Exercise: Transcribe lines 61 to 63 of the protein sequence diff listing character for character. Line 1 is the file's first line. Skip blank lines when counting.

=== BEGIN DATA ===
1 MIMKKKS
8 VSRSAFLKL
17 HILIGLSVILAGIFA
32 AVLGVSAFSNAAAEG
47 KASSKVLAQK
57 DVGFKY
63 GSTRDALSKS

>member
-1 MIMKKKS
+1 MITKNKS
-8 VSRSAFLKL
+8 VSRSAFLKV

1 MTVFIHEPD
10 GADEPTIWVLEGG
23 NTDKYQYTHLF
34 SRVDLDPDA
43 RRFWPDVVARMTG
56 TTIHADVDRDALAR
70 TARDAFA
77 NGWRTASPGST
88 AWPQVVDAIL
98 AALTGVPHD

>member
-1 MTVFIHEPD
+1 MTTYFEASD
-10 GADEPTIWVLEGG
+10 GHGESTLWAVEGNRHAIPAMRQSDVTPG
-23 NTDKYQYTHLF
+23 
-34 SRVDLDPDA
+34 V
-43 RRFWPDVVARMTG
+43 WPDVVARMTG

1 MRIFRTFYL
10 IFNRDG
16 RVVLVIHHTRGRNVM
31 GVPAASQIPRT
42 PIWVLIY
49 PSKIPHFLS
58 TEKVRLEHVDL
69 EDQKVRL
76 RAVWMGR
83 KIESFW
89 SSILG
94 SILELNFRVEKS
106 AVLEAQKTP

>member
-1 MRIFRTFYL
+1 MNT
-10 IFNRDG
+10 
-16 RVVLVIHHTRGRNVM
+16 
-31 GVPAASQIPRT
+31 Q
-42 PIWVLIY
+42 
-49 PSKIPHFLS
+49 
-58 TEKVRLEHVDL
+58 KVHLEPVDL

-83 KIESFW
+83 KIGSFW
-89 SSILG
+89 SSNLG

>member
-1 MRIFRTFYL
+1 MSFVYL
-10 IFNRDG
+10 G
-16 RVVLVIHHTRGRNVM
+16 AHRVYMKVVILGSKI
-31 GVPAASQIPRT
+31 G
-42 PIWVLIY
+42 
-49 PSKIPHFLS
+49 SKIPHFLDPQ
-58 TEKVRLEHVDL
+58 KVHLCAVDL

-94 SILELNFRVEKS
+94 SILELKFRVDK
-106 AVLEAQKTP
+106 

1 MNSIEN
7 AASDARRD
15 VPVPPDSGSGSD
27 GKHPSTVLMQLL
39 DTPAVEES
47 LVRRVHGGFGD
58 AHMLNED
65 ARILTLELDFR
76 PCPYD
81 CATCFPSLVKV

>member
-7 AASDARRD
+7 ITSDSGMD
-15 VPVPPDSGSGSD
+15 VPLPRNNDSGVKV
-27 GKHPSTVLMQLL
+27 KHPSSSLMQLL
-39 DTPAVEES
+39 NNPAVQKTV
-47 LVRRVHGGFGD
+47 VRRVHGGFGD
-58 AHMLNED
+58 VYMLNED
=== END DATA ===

+58 KVHLEPVDL

-83 KIESFW
+83 KIGSFW